Though the African contribution to America's exponential explosion of multiculturalism may be little known, the recent expansion of social variety in America is widely acknowledged. The United States and New York City are the principal destinations of recent documented and undocumented African immigrants.
As far as new groups of recent immigrants have settled communities, many urban, suburban, and even rural areas have become "unexpectedly" varied and diverse. The appearance of differences has undermined the myth about American "melting pot". It has made, for some Americans, the specter of new immigration a bitter political issue of national scope. It was also obvious that the new immigration has raised much political debate in local contexts. (Global diasporas: An introduction 1997)
Attracted by the global lights of the United States of America, many African immigrants came to New York in order not to settle, but to earn as much money as possible. And then they were going to return home. And, of course, they faced a great number of problems. After arrival they soon pointed out that their bad English, limited technological knowledge, and shadowy immigration status made working in the sphere of economy practically impossible. Having faced this brute reality, they entered the informal economy, as a result of which many of them became street vendors.
It is a matter of fact that the community of African immigrants in America is profoundly fluid. Many of the men who migrated to America in the early 1990s have returned home. (Salzman 1996)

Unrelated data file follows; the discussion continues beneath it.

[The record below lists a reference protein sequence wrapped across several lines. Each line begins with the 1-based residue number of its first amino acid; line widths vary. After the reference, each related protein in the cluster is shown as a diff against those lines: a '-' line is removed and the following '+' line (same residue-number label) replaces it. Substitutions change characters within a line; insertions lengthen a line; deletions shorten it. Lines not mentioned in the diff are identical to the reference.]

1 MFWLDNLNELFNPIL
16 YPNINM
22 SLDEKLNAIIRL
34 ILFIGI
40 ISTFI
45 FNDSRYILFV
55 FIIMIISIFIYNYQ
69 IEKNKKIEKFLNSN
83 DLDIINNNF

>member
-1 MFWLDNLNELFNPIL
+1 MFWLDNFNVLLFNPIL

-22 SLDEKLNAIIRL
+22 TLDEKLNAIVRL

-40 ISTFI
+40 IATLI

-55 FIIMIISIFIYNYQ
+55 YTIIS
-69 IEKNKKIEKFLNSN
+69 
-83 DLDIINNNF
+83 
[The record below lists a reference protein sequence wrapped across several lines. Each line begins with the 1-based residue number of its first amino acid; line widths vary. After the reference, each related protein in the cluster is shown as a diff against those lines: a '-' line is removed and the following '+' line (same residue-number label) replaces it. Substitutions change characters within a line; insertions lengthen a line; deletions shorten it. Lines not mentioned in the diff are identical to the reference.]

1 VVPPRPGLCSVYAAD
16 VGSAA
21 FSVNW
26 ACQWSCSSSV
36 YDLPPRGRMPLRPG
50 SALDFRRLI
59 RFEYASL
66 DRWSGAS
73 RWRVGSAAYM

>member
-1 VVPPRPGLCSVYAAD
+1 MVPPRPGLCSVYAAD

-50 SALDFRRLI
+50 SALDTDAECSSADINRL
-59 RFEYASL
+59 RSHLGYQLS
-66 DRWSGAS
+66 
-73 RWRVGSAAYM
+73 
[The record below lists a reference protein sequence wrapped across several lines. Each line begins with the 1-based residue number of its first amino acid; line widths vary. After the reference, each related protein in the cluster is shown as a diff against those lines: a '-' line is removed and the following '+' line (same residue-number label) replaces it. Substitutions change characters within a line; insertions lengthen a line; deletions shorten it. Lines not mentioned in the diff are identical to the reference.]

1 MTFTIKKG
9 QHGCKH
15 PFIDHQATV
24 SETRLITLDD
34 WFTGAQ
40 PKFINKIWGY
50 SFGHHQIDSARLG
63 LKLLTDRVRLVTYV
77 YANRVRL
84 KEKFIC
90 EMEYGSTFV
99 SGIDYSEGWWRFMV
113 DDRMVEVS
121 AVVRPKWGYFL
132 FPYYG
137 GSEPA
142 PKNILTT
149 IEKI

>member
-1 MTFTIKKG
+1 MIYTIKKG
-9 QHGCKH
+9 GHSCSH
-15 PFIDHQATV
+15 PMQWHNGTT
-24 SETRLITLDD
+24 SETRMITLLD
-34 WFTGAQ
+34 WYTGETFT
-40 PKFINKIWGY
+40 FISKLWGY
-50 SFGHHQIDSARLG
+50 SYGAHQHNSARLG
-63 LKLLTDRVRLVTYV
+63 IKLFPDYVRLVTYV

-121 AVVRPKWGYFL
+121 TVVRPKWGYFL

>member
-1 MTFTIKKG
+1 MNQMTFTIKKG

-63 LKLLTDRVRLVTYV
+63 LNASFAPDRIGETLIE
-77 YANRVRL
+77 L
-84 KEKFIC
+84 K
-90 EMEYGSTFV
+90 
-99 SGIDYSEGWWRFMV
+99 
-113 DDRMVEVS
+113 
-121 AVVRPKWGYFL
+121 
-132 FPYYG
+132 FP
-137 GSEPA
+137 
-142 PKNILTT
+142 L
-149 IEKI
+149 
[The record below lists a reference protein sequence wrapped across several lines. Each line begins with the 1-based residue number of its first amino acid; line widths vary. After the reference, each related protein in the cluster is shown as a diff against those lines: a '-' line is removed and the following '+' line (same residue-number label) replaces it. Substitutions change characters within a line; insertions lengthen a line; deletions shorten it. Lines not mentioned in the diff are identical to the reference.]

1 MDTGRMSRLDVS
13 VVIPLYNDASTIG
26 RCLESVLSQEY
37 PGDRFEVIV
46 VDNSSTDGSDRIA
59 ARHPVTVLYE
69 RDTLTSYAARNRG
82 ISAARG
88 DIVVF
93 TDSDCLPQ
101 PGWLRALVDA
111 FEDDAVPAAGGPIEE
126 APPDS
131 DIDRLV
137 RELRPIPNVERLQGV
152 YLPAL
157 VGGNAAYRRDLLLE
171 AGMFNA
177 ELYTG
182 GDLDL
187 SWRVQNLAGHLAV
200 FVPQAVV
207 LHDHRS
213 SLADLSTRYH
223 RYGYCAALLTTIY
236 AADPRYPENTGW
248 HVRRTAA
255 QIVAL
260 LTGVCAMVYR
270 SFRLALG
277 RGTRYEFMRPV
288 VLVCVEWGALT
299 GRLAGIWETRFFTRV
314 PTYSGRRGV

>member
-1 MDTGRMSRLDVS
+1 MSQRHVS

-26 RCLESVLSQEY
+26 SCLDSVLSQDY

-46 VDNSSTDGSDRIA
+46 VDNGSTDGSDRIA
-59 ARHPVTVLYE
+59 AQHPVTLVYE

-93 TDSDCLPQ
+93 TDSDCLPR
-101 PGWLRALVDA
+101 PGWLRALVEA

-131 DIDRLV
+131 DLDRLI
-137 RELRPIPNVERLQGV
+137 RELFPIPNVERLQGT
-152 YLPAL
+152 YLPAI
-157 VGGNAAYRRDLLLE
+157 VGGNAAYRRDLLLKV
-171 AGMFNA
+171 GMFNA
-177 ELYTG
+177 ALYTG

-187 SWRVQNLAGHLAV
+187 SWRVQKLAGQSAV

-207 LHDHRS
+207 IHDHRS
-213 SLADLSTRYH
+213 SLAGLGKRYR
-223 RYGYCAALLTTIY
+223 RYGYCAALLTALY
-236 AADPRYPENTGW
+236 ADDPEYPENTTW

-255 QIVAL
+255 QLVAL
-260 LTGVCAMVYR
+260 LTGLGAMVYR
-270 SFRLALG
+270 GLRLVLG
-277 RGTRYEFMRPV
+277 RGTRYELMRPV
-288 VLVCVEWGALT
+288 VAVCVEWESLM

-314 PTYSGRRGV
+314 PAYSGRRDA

Only few of the African immigrants aspire to American citizenship. They also feel practically no social connection to the communities they live in. As a result they contribute little to community life. The sociocultural, legal, and political tensions of living in the United States have also deepened negative impressions that many Africans hold of American society.
Many African immigrants identify America as a violent, insensitive, time-constrained place in which morally exhausted people have no time to visit one another. To buffer themselves from social deprivation and cultural isolation, Africans have formed informal credit groups or more formal mutual assistance groups like the Guinean Association of America African immigrants in American have little social stability and few formal institutions. (Foner 2001)
African immigrants also have to confront and resolve medical problems, regulatory dilemmas, and cultural alienation. These problems are inextricably linked.
For the great majority of African immigrants, evasion of public hospitals doesn't mean that they distrust Western medicine. They are frightened with the INS.
Although the great majority of African immigrants in the United States express intense approval for the economic opportunities they enjoy and exploit in the United States, they consistently complain of loneliness, sociocultural isolation, and alienation from mainstream American social customs. These conditions, which lead to a decreased sense of control over one's life, have had an influence on the subjective well-being of